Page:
The Dutch guilder, or florin in French, was the currency in the Netherlands until 2002. Its ISO code is “NLG”. Its official abbreviations are “f”, “fl” or “NLG”. The guilder has “f”, “fl” or “hfl” as the official currency symbol. This in turn comes from an older currency, the florin – or Dutch florijn. At the end of January 2002, the era of the guilder as legal tender in the Netherlands ended.
Exchange of the Dutch guilder
If you still have Dutch guilders today, you can only partially exchange them for other currencies, such as the euro. Coins could only be exchanged until January 1st, 2007. Gulden notes, however, can be exchanged until January 1, 2032.
This leaves enough time to swap at least for the paper money. The exchange rate is precisely fixed and is not subject to fluctuations. It does not matter where and when you exchange your guilders for another currency. For a Dutch guilder you get around € 0.45. Conversely, one would get NLG 2.20371 for one euro.
History of the Dutch guilder
The first guilders were minted in the Netherlands as early as 1378. At that time, however, the minting took place at the instigation of German dukes. Therefore one can only speak of a single currency in the Netherlands from 1680 or at the latest from 1694, with the introduction of the “Generaliteitsguldens”.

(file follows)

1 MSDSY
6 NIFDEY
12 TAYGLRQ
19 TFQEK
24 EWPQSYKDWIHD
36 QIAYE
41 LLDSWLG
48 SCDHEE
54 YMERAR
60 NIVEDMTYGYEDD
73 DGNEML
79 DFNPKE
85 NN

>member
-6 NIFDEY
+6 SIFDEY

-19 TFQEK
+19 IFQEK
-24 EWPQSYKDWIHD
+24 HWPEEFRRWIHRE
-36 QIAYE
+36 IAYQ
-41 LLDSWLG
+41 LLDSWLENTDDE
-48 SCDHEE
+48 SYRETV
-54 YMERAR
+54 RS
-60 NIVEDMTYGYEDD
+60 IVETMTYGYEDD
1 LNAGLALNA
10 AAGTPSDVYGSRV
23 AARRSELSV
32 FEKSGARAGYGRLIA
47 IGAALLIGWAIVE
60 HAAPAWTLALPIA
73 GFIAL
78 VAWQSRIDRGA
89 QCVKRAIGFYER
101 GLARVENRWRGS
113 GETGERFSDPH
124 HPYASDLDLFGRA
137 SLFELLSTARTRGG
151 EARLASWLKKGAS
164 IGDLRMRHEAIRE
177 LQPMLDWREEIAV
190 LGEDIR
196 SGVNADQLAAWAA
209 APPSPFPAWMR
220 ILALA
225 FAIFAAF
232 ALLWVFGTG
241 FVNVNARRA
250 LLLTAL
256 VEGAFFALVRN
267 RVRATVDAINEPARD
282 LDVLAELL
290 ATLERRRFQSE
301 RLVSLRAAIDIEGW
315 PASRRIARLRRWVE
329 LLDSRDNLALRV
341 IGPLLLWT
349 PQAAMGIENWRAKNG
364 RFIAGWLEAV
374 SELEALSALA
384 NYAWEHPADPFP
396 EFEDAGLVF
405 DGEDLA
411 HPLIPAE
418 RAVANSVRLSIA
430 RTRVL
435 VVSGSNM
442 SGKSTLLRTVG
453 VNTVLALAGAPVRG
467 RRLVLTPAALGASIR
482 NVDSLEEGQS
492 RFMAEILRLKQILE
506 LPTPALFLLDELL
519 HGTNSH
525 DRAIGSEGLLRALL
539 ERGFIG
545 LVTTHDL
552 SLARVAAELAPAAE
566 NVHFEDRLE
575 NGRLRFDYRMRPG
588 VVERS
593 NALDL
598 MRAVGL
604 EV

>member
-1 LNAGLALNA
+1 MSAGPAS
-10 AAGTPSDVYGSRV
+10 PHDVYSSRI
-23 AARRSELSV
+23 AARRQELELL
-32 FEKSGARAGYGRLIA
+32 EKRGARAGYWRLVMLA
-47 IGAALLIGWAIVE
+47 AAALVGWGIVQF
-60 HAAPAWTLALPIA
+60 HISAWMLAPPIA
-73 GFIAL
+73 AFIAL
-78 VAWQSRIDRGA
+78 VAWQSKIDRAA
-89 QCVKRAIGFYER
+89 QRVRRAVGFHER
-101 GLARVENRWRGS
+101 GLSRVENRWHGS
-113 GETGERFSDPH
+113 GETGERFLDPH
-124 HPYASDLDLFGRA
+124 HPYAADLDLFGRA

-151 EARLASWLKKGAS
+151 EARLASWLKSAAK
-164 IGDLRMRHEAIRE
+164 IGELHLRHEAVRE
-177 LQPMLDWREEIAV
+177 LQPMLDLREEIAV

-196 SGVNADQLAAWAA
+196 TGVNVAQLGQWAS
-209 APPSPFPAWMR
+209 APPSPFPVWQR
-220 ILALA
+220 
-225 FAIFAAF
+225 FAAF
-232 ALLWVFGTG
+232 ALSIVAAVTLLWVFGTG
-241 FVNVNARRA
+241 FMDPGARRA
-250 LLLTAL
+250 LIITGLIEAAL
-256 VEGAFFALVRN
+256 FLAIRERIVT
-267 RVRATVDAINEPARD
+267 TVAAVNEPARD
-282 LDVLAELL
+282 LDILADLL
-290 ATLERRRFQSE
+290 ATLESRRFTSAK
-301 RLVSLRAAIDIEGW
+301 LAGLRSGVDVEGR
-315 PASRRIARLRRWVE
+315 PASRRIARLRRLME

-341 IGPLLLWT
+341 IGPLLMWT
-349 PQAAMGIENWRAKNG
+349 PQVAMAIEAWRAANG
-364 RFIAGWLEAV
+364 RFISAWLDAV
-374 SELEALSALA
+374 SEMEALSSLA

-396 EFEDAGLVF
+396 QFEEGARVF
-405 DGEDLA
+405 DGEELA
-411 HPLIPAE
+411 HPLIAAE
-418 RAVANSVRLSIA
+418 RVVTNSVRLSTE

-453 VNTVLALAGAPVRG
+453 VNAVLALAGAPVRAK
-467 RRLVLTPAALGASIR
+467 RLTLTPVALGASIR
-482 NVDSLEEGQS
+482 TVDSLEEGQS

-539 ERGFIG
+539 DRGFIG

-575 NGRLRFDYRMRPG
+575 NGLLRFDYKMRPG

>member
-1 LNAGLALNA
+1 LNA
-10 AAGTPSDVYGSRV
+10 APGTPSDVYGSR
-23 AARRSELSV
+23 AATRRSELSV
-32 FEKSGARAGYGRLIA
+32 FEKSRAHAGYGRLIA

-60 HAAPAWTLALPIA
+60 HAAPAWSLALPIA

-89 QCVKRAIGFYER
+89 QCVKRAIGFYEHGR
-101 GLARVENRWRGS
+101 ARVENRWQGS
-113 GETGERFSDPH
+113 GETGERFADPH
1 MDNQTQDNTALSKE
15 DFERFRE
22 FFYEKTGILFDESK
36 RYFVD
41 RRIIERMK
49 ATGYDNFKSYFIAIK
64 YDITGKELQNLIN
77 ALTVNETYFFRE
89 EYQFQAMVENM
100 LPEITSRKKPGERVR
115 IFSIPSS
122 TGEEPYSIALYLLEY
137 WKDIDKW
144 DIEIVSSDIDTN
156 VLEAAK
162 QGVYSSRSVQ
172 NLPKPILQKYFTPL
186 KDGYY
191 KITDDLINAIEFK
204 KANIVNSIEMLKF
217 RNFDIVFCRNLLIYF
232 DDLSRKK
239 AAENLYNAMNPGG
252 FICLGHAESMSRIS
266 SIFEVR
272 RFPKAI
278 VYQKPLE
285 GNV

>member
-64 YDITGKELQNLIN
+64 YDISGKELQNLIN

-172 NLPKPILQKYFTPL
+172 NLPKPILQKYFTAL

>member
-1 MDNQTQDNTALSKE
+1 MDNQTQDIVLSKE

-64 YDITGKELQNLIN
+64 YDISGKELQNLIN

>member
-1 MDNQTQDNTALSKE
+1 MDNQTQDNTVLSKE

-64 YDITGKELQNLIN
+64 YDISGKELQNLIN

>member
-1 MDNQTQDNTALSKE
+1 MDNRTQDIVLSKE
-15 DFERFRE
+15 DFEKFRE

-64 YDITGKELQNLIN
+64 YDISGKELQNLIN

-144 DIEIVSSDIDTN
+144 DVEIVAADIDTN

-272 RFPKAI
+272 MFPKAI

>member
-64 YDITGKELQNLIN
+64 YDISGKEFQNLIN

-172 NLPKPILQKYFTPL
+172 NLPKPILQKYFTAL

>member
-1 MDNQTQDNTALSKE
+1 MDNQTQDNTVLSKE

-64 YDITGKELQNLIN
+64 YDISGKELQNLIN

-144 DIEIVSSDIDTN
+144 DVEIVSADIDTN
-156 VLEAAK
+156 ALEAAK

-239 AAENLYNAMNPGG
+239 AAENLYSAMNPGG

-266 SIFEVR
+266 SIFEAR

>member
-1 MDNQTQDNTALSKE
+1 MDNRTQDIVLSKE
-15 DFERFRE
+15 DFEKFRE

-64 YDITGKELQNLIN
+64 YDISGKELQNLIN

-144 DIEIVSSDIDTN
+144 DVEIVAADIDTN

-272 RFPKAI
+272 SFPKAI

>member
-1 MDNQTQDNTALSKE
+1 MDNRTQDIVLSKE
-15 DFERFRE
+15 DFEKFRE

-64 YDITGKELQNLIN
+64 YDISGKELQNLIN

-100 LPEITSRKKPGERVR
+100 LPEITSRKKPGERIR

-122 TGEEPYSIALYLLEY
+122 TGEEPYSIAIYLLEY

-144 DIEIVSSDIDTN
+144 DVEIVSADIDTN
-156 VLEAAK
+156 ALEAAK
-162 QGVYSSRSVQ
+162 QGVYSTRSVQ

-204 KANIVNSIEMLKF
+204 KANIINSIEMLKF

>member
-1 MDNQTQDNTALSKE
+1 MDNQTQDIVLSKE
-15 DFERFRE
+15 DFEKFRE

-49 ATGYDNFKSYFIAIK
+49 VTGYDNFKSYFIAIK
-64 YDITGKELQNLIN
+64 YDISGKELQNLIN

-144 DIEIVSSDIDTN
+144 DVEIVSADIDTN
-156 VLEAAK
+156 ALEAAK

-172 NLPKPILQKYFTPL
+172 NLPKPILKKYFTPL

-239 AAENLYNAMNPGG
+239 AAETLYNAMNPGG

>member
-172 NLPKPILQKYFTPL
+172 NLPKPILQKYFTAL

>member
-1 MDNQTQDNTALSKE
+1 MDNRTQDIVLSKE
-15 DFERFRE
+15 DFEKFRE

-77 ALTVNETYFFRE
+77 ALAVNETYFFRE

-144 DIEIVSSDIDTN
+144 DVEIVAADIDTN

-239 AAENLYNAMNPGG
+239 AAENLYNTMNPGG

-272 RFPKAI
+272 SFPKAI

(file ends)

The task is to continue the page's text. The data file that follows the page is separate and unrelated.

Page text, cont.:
The former Dutch colonies such as the Dutch East Indies, Suriname and the Netherlands Antilles also introduced the guilder as currency under the occupation of the Dutch. Some of the countries still use the so-called Antilles guilder, but plan to abolish it soon.
In 1949 the then Minister P. Lieftinck decided to devalue the guilder by 30 percent. The reason for this was the weak economy in the USA and the peg of the guilder to the dollar. In addition, the Netherlands emerged from the Second World War weakened.
This economic crisis also resulted in wages and prices falling sharply. This was remedied by loans and grants valued at around $ 1 billion. This enabled the Dutch guilder to stabilize again.
A special feature of the Dutch guilder were the 25 cent coins and the 25 and 250 guilder notes. You won’t find this denomination in many other currencies.
In 1999 the guilder was replaced by the euro as book money. Three years later, in 2002, the euro was officially introduced as cash.